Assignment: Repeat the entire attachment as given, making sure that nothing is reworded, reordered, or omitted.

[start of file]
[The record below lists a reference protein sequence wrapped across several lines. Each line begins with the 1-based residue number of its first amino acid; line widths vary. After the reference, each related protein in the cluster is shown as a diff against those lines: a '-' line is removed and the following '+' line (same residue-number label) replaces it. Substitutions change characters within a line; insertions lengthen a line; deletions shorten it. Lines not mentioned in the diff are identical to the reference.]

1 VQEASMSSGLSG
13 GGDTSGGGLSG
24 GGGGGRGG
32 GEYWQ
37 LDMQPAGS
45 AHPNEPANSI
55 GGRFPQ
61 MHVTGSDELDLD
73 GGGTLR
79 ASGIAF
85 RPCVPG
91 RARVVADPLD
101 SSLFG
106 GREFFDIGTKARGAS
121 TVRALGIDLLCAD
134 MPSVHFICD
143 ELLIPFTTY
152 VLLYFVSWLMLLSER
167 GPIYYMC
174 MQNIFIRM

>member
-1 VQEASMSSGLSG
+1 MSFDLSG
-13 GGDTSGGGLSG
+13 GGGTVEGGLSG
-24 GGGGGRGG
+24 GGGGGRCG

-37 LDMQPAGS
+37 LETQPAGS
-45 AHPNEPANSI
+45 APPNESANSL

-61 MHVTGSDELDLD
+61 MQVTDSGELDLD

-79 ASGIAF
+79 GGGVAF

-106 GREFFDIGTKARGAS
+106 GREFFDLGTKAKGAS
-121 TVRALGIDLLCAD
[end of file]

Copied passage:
[The record below lists a reference protein sequence wrapped across several lines. Each line begins with the 1-based residue number of its first amino acid; line widths vary. After the reference, each related protein in the cluster is shown as a diff against those lines: a '-' line is removed and the following '+' line (same residue-number label) replaces it. Substitutions change characters within a line; insertions lengthen a line; deletions shorten it. Lines not mentioned in the diff are identical to the reference.]

1 VQEASMSSGLSG
13 GGDTSGGGLSG
24 GGGGGRGG
32 GEYWQ
37 LDMQPAGS
45 AHPNEPANSI
55 GGRFPQ
61 MHVTGSDELDLD
73 GGGTLR
79 ASGIAF
85 RPCVPG
91 RARVVADPLD
101 SSLFG
106 GREFFDIGTKARGAS
121 TVRALGIDLLCAD
134 MPSVHFICD
143 ELLIPFTTY
152 VLLYFVSWLMLLSER
167 GPIYYMC
174 MQNIFIRM

>member
-1 VQEASMSSGLSG
+1 MSFDLSG
-13 GGDTSGGGLSG
+13 GGGTVEGGLSG
-24 GGGGGRGG
+24 GGGGGRCG

-37 LDMQPAGS
+37 LETQPAGS
-45 AHPNEPANSI
+45 APPNESANSL

-61 MHVTGSDELDLD
+61 MQVTDSGELDLD

-79 ASGIAF
+79 GGGVAF

-106 GREFFDIGTKARGAS
+106 GREFFDLGTKAKGAS
-121 TVRALGIDLLCAD